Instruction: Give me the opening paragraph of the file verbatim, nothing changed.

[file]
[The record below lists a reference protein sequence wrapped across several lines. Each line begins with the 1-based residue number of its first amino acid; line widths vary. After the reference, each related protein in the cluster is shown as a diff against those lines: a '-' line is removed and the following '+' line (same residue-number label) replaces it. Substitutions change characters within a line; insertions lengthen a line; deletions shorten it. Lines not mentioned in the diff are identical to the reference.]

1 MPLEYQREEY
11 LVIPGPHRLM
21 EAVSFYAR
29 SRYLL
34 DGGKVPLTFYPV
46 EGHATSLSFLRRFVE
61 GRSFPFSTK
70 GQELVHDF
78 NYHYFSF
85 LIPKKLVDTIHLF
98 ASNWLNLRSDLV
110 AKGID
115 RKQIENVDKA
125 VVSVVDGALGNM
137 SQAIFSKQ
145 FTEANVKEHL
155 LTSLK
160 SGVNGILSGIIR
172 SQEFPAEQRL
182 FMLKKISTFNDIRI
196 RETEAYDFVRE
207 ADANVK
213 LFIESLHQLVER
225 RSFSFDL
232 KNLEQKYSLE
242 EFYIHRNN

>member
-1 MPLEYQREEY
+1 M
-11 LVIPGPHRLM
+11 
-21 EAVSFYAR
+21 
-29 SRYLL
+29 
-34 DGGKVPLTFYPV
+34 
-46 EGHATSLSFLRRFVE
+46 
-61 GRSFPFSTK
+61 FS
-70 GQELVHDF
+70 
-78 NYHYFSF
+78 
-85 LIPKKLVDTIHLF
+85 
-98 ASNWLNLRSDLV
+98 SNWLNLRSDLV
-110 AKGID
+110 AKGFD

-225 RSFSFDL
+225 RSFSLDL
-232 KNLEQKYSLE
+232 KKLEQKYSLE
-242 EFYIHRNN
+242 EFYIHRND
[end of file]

[The record below lists a reference protein sequence wrapped across several lines. Each line begins with the 1-based residue number of its first amino acid; line widths vary. After the reference, each related protein in the cluster is shown as a diff against those lines: a '-' line is removed and the following '+' line (same residue-number label) replaces it. Substitutions change characters within a line; insertions lengthen a line; deletions shorten it. Lines not mentioned in the diff are identical to the reference.]